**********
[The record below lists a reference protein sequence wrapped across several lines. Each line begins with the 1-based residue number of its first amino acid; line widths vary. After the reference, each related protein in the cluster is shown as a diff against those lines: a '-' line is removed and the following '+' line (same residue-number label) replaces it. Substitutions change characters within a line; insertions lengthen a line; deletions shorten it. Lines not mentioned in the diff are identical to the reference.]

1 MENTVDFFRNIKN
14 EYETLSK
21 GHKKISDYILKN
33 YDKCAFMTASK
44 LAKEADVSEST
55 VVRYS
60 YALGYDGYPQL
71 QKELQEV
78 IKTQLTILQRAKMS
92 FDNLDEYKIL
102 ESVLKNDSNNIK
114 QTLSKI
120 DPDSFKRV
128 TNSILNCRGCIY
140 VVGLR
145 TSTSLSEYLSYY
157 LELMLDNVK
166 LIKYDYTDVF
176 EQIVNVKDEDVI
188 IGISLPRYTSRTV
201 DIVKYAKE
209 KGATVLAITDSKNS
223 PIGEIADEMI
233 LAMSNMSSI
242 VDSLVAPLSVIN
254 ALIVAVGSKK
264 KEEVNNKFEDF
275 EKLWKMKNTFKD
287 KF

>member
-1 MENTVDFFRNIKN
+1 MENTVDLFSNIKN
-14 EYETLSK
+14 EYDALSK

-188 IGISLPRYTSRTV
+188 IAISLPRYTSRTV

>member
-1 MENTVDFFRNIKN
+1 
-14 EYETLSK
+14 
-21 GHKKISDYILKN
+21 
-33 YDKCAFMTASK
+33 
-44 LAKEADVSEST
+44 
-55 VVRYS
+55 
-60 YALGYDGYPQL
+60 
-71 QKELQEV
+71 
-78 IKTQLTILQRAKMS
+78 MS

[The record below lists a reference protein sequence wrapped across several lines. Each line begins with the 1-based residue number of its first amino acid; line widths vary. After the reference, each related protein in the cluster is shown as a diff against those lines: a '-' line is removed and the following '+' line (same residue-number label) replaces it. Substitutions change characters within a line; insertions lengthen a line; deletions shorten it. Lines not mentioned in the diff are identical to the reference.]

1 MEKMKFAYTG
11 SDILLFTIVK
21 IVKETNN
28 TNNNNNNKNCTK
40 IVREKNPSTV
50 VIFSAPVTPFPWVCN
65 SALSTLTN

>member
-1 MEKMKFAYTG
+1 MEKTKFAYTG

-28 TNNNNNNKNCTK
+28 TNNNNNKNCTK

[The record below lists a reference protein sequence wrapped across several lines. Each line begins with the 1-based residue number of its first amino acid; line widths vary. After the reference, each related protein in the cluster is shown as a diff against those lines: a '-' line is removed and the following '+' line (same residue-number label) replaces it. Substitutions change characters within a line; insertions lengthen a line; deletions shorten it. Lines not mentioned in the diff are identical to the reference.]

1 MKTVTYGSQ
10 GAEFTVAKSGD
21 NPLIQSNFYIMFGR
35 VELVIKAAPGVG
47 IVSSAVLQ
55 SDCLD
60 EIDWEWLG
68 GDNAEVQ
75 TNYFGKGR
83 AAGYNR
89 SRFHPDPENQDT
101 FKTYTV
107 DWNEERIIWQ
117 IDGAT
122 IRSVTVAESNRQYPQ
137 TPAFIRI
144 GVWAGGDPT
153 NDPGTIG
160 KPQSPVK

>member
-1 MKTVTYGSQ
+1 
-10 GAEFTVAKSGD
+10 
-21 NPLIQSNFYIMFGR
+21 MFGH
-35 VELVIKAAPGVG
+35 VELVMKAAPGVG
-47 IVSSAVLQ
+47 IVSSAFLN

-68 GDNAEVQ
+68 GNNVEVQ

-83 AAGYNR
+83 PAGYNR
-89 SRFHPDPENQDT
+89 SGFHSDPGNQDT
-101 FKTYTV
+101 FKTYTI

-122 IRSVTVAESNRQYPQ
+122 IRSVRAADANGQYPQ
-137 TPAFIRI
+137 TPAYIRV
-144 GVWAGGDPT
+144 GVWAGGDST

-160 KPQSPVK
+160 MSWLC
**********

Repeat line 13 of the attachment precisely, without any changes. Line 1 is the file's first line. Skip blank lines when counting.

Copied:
114 QTLSKI